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Chalice

Church confraternities, which boasted about having a separate chapel or a side altar, completed the religious life of parishioners. The first confraternity of the Blessed Virgin Mary, established in Niepołomice by Cardinal Zbigniew Oleśnicki, worked efficiently for one and a half centuries, but in 1596 a church inspector found it, as he described, in a state of “devotional and interment” activity.

Wooden sculpture “Pensive Christ”

Small-sized wooden sculpture of the 19th century from the area of the Polish Podtarze region, depicting Pensive Christ. It cost one crown and in 1914 it was purchased in Nowy Targ by Ksawery Prauss, a collector from Zakopane. In 1920, he donated his collection to the Tatra Museum and thus the sculpture, along with 93 other ethnographic objects from Podhale, became part of the museum collection.

Altar of queen Jadwiga’s miraculous crucifix

An altar made of black marble from Dębnik, situated in the south-eastern corner of the ambulatory in the Wawel cathedral. A huge five-axis structure with an expressive, recessed layout, supported by a high, two-storey base. External axes are slightly tilted towards the ambulatory, while the base on internal axes projects towards the ambulatory. In the bottom part, centrally, there is a separated altar stone in the shape of a horizontal rectangle with a niche, in which a bronze reliquary with the remains of queen Jadwiga is placed. Sides of the bases feature panels in the shape of vertical rectangles. Sides of the base feature frames in the shape of vertical rectangles filled with panel made of pink marble from Paczółtowice. Central part in the shape of vertical rectangle with a rectangular niche, topped with a semicircle, with rich-profiled framing. It is flanked by two columns on each side which support massive entablature that dominates the whole structure and strengthens the visual tilt side axes towards the ambulatory. Such a solution adds to the altar's character of a deep aedicula which forms a spectacular setting for the magnificent monument and relic – the miraculous crucifix. A realistic, detailed from all sides, yet unnatural in size figure of crucified Jesus is extremely dynamic and expressive. This result was achieved thanks to asymmetrical composition. The Saviour is hanging facing the right side, with knees pulled up in this direction and head lowered towards the right shoulder.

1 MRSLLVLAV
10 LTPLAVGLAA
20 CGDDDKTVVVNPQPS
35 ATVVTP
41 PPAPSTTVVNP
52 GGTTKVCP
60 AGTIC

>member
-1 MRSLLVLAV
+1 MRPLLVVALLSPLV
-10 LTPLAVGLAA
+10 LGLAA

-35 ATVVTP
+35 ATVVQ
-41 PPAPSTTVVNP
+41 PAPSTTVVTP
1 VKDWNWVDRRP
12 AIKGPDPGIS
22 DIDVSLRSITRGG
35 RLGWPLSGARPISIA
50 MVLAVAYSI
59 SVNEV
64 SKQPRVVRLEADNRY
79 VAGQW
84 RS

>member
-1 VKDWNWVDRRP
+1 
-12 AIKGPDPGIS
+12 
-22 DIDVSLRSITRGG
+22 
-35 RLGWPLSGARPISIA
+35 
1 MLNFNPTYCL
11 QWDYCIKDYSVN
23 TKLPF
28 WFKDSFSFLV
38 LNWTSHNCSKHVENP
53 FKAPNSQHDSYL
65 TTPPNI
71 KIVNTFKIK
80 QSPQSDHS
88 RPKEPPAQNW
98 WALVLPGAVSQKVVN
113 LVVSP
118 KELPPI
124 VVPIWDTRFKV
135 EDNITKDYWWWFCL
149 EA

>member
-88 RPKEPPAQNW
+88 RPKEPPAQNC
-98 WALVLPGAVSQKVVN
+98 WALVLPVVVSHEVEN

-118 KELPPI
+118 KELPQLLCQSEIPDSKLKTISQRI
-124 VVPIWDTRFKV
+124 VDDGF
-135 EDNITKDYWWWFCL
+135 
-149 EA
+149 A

Triptych “Family of Mary” from parochial church in Racławice Olkuskie

In the middle part of the triptych, the so-called “family of Maria” has been introduced, a multi-person image, based on the legend of the triple marriage of St. Anna (the Baby Jesus is standing on her knees) and the Blessed Virgin Mary are sitting on the bench in the centre of the painting. Behind the bench and St. Anna...

Short stole of a late Renaissance set of vestments